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Is gamification the solution to employee disengagement?

Posted: 26 September 2014

Employee disengagement has long been a burden on the shoulders of many leaders, but does gamification really hold the key to making this a thing of the past?

Having been very much a hot topic in recent years, gamification has promised to be a ‘wonder tool’ for companies struggling to engage their employees. As a concept, it involves applying game like mechanisms and game-based thinking into non-game applications to facilitate learning and encourage motivation. In terms of the workplace then, its purpose in essence, is to transform employees approach to their standard day-to-day duties by offering something a little more inspiring to accelerate employee and business performance alike.

So, how does it work?

Its alleged effectiveness is based on the similarities that games share with real life work scenarios. Just as games have levels, scores and points, the average job will have targets, incentives and promotions; an unassuming match.

It offers then, to transform the way employees interact with their company. From making those mundane tasks that bit more interesting, to helping employees advance their skills and by producing continuous feedback.  It adds something different to the general repetitive duties employees often find difficult to get enthusiastic about and many companies claim that this is a great way of encouraging their staff to think a little differently about their working life and boost work performance.

Over the past few years, companies from an assortment of industries have attempted to harness the alleged benefits of gamification. Delliotte sought gamification in a bid to augment its’ leadership development program. The program offered digital executive training to more than 50,000 executives at more than 150 companies worldwide, enabling executives to develop their management and leadership skills whilst also connecting them within a community of business leaders, but Delliotte couldn’t get people to log on and engage with the content. As such, Delliotte leveraged three game mechanics; Ranks and Rewards, Missions and Leaderboards and applied these to its leadership development program.

The results were astounding. Within 6 months, a user unlocked the Leadership Academy Graduate achievement, a milestone that they expected to take 12 months for an average user.  Moreover, user retention increased, with +46.6% users returning daily; a fantastic result.

But is this a viable long-term solution or merely a novelty that will wear off and become increasingly ineffective as time goes on?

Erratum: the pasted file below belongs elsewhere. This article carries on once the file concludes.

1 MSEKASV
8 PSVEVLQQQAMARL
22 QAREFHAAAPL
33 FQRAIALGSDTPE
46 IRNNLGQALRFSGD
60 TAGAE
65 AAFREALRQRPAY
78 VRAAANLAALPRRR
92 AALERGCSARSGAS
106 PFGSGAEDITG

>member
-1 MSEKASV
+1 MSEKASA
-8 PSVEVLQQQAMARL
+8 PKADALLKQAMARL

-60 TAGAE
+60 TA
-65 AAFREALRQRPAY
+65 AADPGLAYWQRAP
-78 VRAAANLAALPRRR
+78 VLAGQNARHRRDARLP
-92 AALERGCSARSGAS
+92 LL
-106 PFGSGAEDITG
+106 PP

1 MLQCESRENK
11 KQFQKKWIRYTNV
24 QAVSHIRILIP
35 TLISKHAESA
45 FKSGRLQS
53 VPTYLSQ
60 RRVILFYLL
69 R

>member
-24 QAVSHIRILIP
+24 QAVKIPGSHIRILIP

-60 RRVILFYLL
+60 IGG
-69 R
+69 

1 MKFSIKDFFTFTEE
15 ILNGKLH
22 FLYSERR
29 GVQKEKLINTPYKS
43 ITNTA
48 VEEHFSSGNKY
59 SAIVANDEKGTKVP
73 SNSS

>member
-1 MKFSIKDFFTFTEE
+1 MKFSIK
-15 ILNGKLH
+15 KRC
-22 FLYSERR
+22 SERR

Earlier this year, a study by research firm Gallup found there to be twice as many actively disengaged employees worldwide as there are engaged employees and that only a meagre 17 per cent of UK employees would describe themselves as engaged. With that in mind, it’s no surprise that such a large number of companies have looked to gamification in an effort to turn around such a poor figure. Microsoft, Samsung, Universal Music Group and Marketo are just some of a growing list of companies who make use of it to boost engagement amongst their employees and, a growing list it is, the gamification market is estimated to grow from $421.3 million in 2013 to $5.502 billion in 2018!

In addition to there being such a need to engage employees, its popularity has also come from its cost effectiveness. It offers a relatively cheap alternative to the standard motivators used by companies; status, power and recognition are merely virtual rewards, which scale cheaply and easily against bonuses and pay rises. It also promises to please the growing millennial workforce, who desire greater engagement whilst being largely more technologically savvy than their baby boomer counterparts.

But whilst some companies have deemed gamifcation to be a management evolution, others have referred to it as no more than a gimmick and whilst it certainly seems capable of engaging employees in the short term, what about in the long term? Even the most rudimentary of game mechanics like badges and points appear capable of producing a sudden spike in user interest, but can such interest in a gamified application be sustained over a prolonged period of time?

Moreover, is it something for everyone? Different people are motivated in different ways and whilst the recognition that comes from holding first place on some sort of leadership board may motivate one person, that’s not to say it will motivate another.

What do you think? Tweet us your thoughts @RethinkRec.